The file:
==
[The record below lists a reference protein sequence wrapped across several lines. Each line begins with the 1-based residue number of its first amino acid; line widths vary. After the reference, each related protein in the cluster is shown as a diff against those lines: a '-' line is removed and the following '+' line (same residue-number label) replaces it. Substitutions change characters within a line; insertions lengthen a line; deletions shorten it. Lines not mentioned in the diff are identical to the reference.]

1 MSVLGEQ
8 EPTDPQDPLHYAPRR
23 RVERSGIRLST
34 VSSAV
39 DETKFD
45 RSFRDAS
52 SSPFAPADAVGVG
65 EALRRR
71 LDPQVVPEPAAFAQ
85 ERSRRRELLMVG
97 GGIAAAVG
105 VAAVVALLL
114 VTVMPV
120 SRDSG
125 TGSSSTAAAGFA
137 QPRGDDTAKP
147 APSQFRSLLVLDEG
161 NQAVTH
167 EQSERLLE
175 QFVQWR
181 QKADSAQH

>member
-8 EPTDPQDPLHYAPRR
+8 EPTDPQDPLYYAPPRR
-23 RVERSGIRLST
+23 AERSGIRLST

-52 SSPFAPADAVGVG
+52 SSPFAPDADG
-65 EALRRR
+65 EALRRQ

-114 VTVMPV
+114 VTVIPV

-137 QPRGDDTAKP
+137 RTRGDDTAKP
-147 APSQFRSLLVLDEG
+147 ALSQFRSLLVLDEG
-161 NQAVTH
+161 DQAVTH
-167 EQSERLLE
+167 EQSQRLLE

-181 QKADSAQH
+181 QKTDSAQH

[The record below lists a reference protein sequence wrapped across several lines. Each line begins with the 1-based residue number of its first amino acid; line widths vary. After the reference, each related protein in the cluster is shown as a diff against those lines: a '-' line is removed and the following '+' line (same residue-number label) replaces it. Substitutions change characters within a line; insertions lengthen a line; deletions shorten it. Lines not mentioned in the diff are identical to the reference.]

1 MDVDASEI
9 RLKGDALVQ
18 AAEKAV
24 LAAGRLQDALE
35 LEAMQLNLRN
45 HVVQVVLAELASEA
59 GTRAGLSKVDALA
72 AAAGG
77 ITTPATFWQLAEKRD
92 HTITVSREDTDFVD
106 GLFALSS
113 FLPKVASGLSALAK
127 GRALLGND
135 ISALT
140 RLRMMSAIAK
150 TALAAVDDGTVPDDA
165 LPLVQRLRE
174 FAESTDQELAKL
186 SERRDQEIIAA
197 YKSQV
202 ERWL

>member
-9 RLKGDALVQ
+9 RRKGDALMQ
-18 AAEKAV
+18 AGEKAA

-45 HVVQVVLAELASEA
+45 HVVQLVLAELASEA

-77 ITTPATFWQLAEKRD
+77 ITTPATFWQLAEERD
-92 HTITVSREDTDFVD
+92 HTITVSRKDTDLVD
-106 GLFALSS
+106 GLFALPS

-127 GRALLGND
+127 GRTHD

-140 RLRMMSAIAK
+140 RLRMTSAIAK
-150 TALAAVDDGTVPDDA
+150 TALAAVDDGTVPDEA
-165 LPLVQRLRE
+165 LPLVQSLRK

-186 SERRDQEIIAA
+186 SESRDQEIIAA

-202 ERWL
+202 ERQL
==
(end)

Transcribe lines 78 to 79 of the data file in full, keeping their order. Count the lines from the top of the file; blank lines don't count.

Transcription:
+106 GLFALPS

-127 GRALLGND